Bouquets never picked

My husband, like my father, isn't the type to shout love from the rooftops. For some reason, after the intensity of our whirlwind 3-month courtship, replete with love letters, weird packages from Seattle, and phone conversations that lasted for hours, I found it hard to adjust to the whispers my new husband proffered.

And then one spring, my yard burst into flames.

The orange, red, yellow of the tulips blazed all across my front lawn, and I wrote about what it meant to me. Those blooms exploded the box I had put love into, and the shrapnel is still somewhat disturbing, every spring.

"Raindrops on roses, and whiskers on kittens". Yellow crocuses holding rain like a promise or a prayer. Unexpected shoots of tended love cropping up in the most unusual places.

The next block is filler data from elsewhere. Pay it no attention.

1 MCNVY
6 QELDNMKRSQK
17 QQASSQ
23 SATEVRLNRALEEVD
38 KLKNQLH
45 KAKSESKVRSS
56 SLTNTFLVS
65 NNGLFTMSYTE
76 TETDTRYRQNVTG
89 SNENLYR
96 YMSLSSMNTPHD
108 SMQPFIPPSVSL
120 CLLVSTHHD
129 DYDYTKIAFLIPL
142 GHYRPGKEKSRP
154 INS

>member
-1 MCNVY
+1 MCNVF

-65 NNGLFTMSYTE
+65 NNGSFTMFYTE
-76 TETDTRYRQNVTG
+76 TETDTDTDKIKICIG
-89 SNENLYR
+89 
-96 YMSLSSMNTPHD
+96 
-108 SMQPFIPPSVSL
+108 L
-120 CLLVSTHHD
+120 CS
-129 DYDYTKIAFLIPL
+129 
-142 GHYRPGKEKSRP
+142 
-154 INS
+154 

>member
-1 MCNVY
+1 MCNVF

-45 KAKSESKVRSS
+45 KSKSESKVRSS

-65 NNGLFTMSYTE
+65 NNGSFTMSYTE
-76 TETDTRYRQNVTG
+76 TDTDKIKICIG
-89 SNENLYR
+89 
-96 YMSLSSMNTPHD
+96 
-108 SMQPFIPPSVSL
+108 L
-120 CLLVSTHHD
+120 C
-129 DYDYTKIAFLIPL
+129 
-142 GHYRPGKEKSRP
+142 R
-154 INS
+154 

I hear it in the dishes being loaded late at night. The bedtime story being read - through corrections - to children who should have long ago been in bed. I see it in the callouses of hands at Christmas, bearing something wrought of oak and discipline and love. I know it when he calls me to bed too early, and wakes me up before the sun. I hear it in the stress over work unfinished, and in the pride in work well done.

He invited me in, to share this life. Side by side, shouldering burdens and pushing away grief. Every yellow crocus in the middle of my front lawn is the jewel in my crown, as beloved, cherished, lavished upon.